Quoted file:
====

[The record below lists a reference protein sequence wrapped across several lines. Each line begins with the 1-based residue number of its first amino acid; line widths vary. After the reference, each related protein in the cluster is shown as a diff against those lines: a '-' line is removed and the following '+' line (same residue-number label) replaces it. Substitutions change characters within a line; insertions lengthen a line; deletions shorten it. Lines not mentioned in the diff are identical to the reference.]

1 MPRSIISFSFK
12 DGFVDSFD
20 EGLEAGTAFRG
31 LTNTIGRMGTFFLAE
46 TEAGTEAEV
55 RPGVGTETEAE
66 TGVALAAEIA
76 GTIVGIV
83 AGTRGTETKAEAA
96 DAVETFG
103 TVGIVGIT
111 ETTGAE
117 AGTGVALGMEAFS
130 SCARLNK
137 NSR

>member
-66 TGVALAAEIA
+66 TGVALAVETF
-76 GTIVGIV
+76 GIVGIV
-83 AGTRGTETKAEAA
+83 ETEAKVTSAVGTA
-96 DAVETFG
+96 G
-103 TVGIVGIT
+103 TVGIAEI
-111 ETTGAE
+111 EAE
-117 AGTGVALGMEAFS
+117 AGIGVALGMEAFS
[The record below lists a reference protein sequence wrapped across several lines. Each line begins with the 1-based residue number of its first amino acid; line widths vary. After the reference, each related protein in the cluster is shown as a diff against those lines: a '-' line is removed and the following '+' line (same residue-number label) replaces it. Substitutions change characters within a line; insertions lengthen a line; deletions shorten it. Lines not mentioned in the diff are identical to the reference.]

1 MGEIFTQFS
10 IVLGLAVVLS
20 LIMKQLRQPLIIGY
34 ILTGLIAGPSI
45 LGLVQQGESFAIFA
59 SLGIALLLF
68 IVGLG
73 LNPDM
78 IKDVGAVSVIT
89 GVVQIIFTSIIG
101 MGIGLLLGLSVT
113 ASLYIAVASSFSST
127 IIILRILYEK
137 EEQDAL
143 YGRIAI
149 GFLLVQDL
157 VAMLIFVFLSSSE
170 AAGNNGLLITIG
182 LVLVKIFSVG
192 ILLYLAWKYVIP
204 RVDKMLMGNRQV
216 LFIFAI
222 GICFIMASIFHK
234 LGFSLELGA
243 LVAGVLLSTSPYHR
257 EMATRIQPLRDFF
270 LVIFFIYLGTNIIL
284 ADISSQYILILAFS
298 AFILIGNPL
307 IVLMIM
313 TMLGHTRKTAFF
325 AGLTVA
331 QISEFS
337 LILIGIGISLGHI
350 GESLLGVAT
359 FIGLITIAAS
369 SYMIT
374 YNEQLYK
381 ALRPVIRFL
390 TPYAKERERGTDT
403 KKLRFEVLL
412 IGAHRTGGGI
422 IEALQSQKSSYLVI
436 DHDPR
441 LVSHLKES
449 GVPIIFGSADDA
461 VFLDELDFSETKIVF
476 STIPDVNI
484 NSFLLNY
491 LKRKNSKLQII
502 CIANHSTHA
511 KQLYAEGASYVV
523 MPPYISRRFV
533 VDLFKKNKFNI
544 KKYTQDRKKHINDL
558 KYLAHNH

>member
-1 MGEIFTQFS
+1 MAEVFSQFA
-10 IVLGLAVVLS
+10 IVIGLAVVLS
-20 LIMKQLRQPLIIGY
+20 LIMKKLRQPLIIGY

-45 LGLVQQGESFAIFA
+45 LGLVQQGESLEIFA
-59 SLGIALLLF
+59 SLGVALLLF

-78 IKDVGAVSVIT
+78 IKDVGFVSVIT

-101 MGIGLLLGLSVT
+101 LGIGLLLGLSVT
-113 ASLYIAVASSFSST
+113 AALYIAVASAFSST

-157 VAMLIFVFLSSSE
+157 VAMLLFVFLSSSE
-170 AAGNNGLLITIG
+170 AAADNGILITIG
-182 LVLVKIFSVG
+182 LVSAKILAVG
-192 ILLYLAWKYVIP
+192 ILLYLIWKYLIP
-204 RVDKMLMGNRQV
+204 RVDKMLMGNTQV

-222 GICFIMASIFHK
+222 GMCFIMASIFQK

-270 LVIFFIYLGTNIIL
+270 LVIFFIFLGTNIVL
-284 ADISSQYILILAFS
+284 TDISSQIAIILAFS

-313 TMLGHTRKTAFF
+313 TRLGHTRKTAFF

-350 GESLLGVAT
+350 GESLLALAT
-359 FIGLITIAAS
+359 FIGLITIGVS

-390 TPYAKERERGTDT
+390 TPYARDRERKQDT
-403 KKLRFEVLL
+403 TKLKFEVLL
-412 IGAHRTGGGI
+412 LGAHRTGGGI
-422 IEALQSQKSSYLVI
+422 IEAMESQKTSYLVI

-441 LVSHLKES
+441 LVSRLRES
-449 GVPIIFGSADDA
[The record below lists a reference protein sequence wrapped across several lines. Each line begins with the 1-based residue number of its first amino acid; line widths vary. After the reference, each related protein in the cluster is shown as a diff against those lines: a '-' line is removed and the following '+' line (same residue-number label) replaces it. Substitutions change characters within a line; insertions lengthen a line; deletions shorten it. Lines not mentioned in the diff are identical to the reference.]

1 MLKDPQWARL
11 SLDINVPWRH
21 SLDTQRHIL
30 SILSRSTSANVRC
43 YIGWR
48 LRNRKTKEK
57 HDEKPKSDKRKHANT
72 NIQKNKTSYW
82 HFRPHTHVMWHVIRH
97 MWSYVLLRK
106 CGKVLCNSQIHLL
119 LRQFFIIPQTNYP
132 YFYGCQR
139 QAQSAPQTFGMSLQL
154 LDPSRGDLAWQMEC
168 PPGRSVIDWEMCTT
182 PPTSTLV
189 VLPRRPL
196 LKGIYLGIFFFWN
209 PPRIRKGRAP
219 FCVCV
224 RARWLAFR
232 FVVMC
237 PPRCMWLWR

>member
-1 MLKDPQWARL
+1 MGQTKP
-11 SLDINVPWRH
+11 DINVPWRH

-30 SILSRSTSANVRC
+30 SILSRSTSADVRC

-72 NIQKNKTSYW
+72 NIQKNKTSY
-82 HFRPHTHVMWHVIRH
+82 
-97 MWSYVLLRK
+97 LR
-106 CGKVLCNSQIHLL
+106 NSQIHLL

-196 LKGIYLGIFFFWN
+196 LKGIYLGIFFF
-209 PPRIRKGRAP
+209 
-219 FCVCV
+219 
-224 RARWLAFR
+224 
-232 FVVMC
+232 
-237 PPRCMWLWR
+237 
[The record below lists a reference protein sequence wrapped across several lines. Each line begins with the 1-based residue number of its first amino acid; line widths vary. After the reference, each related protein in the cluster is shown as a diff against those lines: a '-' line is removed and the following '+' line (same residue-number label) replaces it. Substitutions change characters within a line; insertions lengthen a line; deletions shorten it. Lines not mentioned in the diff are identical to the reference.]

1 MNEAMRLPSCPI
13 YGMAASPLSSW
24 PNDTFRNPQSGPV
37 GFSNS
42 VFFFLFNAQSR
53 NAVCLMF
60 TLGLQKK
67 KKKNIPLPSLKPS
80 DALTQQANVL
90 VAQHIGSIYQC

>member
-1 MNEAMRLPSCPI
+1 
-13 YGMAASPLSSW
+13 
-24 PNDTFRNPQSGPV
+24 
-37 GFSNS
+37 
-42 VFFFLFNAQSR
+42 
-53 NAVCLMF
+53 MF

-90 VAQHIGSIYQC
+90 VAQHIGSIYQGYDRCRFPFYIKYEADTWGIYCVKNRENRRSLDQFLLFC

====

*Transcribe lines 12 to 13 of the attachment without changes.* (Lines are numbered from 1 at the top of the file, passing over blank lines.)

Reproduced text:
103 TVGIVGIT
111 ETTGAE